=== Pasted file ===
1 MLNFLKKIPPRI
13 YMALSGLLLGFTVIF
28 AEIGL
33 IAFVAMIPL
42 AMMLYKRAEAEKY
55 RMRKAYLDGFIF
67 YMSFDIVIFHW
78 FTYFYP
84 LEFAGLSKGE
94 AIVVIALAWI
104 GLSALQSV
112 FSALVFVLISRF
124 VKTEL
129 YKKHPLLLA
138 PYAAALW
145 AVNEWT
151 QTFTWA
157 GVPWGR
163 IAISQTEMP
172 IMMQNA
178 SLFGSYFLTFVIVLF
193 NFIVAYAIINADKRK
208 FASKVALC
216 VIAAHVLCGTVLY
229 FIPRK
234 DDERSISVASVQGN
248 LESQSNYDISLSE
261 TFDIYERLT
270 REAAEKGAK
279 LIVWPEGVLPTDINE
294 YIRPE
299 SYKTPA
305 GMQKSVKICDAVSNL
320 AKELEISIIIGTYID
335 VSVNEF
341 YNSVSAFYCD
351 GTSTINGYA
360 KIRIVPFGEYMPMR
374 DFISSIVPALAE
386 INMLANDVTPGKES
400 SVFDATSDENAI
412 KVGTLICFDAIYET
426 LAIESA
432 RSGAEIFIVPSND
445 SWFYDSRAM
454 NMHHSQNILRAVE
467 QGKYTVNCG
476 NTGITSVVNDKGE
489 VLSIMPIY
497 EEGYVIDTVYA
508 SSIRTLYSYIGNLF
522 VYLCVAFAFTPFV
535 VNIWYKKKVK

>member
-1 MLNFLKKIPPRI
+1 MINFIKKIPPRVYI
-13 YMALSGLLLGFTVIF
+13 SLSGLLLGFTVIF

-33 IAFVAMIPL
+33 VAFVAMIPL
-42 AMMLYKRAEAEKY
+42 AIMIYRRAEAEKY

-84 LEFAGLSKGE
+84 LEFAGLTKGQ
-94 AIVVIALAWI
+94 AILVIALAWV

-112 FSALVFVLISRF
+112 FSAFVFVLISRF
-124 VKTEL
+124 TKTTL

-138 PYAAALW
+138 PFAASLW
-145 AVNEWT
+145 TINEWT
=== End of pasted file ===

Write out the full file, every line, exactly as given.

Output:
1 MLNFLKKIPPRI
13 YMALSGLLLGFTVIF
28 AEIGL
33 IAFVAMIPL
42 AMMLYKRAEAEKY
55 RMRKAYLDGFIF
67 YMSFDIVIFHW
78 FTYFYP
84 LEFAGLSKGE
94 AIVVIALAWI
104 GLSALQSV
112 FSALVFVLISRF
124 VKTEL
129 YKKHPLLLA
138 PYAAALW
145 AVNEWT
151 QTFTWA
157 GVPWGR
163 IAISQTEMP
172 IMMQNA
178 SLFGSYFLTFVIVLF
193 NFIVAYAIINADKRK
208 FASKVALC
216 VIAAHVLCGTVLY
229 FIPRK
234 DDERSISVASVQGN
248 LESQSNYDISLSE
261 TFDIYERLT
270 REAAEKGAK
279 LIVWPEGVLPTDINE
294 YIRPE
299 SYKTPA
305 GMQKSVKICDAVSNL
320 AKELEISIIIGTYID
335 VSVNEF
341 YNSVSAFYCD
351 GTSTINGYA
360 KIRIVPFGEYMPMR
374 DFISSIVPALAE
386 INMLANDVTPGKES
400 SVFDATSDENAI
412 KVGTLICFDAIYET
426 LAIESA
432 RSGAEIFIVPSND
445 SWFYDSRAM
454 NMHHSQNILRAVE
467 QGKYTVNCG
476 NTGITSVVNDKGE
489 VLSIMPIY
497 EEGYVIDTVYA
508 SSIRTLYSYIGNLF
522 VYLCVAFAFTPFV
535 VNIWYKKKVK

>member
-1 MLNFLKKIPPRI
+1 MINFIKKIPPRVYI
-13 YMALSGLLLGFTVIF
+13 SLSGLLLGFTVIF

-33 IAFVAMIPL
+33 VAFVAMIPL
-42 AMMLYKRAEAEKY
+42 AIMIYRRAEAEKY

-84 LEFAGLSKGE
+84 LEFAGLTKGQ
-94 AIVVIALAWI
+94 AILVIALAWV

-112 FSALVFVLISRF
+112 FSAFVFVLISRF
-124 VKTEL
+124 TKTTL

-138 PYAAALW
+138 PFAASLW
-145 AVNEWT
+145 TINEWT